After the producers and decomposers have finished producing and decomposing, consumers can then access their nutrients by eating the resulting plants, insects, and animals. Consumers eat – or consume – producers, decomposers, and even other consumers. Herbivores (organisms that only eat vegetation), omnivores (organisms that eat vegetation and animals/insects), and carnivores (organisms that eat animals/insects) are all consumers. While this world of predators and prey seems kind of scary, it’s perfectly natural, and it’s how the ecosystem is able to function and provide the kind of biodiversity that allows every creature – including humans – to survive.

Whenever an organism consumes another organism, it is receiving necessary nutrients and energy. Additionally, consumers also release energy and recycle matter through the process of digesting those nutrients. The circle of life continues when the composers die, and the decomposers break down their matter.

The health of our ecosystems is dependent upon these functions. Biodiversity – when there are lots of different organisms in an ecosystem – is essential to keeping our environment healthy. Decomposers recycle matter for producers, which provide food for consumers. Everything working together helps keep our biosphere thriving, and also keeps our air and water clean. Unfortunately, the removal of the world’s forests can seriously harm our environment.

Global forest removal is the most significant factor in the reduction of biodiversity. Biodiversity supports all life function within ecosystems, from supplying oxygen, reducing pollution, refilling groundwater reserves, and much more. Because biodiversity is crucial to the healthy function of all the global systems, deforestation can be considered a major threat to our environmental health.

Fortunately, reforestation initiatives can reverse the negative environmental effects of forest removal. Over time, planting trees on a large scale has the potential to help damaged ecosystems regenerate while creating the most effective carbon mitigation system possible.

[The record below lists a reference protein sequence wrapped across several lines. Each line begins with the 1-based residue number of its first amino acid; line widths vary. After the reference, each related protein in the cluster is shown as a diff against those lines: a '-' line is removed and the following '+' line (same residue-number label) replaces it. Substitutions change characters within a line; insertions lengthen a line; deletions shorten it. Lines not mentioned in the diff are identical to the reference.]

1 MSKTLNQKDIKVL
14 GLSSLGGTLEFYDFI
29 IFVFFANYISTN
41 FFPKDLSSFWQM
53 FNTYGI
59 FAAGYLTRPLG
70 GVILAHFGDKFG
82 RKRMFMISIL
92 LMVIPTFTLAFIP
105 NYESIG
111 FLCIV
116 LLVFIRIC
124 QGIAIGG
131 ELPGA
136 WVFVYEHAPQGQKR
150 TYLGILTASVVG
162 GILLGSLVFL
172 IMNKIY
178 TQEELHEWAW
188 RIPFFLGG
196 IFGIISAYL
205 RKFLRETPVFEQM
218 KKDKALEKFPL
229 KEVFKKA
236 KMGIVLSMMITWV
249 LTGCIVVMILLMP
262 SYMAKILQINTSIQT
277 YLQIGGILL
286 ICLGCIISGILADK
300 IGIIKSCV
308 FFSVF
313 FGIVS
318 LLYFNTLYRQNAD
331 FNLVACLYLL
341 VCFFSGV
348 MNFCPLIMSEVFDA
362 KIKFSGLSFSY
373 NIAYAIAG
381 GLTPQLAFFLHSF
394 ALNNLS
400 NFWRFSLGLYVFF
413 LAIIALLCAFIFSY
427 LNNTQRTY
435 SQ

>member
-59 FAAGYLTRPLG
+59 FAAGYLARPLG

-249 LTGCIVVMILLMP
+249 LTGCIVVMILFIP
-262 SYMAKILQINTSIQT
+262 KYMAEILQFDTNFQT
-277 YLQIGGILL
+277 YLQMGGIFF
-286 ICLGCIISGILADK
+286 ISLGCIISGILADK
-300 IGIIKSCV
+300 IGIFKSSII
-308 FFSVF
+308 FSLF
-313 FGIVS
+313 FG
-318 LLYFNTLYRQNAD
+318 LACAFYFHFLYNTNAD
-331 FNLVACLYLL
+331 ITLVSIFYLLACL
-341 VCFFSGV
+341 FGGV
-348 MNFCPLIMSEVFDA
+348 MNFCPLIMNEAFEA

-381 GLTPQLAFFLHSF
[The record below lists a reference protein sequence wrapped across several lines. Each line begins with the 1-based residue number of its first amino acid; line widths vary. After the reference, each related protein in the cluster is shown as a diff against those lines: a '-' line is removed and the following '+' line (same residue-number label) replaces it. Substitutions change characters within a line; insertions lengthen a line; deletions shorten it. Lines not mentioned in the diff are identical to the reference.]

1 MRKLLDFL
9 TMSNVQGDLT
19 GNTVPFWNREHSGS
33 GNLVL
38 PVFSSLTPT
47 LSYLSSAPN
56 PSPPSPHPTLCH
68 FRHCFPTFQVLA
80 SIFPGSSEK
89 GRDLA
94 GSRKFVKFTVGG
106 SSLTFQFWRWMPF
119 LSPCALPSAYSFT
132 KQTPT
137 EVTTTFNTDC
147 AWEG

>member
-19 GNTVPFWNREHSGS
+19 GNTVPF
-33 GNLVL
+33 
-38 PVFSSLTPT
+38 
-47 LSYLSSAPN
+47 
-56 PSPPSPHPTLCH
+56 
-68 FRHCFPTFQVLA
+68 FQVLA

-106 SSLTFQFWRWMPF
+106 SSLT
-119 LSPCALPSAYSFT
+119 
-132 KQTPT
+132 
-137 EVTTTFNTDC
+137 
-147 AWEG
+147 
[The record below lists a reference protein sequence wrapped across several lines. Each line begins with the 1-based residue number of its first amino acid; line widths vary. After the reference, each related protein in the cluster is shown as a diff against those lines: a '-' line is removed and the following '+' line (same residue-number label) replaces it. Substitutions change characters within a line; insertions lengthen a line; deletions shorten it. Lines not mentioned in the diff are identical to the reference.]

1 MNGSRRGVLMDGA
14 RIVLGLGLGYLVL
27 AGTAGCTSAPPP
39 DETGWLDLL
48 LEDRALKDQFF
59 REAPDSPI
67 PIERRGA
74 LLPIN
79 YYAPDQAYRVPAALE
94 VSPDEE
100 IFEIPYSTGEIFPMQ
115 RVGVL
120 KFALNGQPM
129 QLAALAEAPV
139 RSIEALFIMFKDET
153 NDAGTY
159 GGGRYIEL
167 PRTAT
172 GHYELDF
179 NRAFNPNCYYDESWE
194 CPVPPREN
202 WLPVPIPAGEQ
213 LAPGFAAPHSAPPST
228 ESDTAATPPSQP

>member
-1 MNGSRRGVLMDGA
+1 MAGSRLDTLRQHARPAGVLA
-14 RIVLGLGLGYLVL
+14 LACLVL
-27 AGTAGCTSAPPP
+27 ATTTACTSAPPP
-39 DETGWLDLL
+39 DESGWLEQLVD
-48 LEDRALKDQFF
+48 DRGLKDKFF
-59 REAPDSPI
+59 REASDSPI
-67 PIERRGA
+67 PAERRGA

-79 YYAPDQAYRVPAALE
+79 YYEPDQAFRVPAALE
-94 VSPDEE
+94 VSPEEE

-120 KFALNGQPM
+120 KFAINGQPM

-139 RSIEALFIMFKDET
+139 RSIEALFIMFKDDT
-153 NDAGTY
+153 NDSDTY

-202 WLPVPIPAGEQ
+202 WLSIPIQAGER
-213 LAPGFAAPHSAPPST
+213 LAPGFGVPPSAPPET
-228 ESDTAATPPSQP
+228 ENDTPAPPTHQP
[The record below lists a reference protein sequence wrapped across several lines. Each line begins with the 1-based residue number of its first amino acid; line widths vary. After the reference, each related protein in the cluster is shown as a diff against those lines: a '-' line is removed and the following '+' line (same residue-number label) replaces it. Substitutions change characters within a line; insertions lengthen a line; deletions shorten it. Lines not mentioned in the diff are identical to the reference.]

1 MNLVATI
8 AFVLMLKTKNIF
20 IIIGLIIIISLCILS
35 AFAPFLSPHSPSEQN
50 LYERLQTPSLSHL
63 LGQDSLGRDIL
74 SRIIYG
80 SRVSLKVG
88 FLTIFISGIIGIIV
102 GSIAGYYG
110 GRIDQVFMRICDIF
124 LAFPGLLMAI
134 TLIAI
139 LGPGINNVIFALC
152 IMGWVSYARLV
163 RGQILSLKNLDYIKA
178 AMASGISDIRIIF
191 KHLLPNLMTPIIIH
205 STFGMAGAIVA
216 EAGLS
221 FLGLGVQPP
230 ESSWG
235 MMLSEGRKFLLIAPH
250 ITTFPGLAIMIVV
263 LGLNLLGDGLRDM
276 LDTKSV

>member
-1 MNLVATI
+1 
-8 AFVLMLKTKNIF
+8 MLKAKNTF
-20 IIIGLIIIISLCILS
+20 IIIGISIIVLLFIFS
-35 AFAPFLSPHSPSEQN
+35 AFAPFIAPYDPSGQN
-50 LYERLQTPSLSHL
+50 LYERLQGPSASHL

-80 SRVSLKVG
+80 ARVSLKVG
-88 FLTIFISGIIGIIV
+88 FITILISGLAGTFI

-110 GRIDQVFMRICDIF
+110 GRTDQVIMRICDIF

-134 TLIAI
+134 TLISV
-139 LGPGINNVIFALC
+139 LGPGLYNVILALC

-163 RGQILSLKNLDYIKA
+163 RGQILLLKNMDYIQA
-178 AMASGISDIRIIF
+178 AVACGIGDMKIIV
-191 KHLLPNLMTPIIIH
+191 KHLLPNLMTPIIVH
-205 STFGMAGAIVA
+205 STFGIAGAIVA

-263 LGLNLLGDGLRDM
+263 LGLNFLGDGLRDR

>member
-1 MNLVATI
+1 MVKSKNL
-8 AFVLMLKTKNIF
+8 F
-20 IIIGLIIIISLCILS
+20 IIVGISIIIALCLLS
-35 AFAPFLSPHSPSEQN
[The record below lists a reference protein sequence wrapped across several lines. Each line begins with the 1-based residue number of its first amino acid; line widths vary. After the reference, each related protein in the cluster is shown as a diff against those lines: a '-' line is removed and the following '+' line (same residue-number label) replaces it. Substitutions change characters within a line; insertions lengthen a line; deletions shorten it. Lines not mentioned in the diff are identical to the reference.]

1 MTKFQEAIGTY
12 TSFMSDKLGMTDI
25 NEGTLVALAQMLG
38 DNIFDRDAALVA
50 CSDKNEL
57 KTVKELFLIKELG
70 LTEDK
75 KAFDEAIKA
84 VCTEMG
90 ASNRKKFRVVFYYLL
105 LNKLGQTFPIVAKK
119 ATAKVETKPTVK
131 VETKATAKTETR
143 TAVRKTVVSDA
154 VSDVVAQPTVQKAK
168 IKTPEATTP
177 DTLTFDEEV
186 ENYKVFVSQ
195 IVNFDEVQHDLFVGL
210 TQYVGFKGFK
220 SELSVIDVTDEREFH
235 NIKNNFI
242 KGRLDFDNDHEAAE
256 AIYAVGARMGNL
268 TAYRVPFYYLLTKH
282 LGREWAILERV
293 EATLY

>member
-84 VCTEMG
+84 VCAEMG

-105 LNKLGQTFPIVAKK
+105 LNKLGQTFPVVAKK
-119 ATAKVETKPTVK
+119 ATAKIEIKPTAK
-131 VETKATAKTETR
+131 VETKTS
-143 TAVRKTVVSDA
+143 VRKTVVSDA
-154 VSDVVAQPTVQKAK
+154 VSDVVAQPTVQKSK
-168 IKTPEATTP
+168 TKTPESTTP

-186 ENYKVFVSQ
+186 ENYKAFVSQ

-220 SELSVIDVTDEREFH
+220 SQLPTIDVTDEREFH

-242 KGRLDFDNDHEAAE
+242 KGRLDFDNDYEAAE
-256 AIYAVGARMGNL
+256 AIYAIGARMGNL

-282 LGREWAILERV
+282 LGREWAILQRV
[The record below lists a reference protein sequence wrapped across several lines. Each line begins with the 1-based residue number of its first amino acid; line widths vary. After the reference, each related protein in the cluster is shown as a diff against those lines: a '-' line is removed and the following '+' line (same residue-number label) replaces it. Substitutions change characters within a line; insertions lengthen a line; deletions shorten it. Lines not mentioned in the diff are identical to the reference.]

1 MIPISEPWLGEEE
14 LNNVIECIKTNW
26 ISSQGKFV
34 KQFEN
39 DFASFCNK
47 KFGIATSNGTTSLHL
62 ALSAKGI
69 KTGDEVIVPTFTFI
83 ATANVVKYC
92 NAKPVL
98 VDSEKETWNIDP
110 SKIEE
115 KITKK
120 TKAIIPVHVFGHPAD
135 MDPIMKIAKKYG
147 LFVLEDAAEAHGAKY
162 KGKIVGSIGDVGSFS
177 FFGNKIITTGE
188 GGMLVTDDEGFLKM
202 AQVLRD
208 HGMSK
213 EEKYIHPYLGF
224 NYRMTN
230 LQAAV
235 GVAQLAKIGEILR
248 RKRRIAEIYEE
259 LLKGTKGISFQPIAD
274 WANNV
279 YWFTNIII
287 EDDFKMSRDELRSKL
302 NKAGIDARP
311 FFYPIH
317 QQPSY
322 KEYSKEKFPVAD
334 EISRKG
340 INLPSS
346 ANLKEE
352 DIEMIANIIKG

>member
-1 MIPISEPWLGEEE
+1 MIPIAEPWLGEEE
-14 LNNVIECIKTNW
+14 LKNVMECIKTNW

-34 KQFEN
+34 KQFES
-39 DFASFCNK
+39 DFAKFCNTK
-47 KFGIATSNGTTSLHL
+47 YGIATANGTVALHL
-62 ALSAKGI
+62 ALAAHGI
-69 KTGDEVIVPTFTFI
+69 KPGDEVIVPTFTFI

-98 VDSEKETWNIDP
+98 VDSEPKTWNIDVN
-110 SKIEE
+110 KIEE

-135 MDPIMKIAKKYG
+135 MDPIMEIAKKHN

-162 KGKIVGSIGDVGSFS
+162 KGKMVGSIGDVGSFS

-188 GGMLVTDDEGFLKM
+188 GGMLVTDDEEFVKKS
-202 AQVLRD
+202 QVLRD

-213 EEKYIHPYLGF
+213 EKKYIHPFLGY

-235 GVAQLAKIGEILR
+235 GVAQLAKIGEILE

Forest Founders is dedicated to preserving and restoring global forests. To learn how you can help our forest systems, please visit our information page.

To join our mission to plant trees, or to learn how you can contribute to saving our forests, please visit our sign-up page.


What is the Food Chain?
When we talk about the food chain in the natural world, we are referring to what-eats-what. Here are the three ways organisms find and absorb nutrients.
Decomposers: These are organisms – fungi, bacteria, and invertebrates – that break down dead plant and waste materials into chemicals that become part of soil composition. Some decomposers are microscopic, like bacteria, while others are the insects and fungi we see every day. Examples of decomposers are:
• Mushrooms
• Flies
• Earthworms
• Slugs
• Snails

Producers: These are organisms – plants – that use non-living matter such as sunlight, carbon dioxide, and water to create their own nutrients. The process is called photosynthesis. Examples of producers include:
• Moss
• Shrubs
• Trees
• Grasses

Consumers: These are organisms that eat other living organisms – such as plants and animals/insects – to survive. Some consumers are also decomposers, like worms. This is because they eat living plants. Examples of consumers include:
• Herbivores
• Carnivores
• Omnivores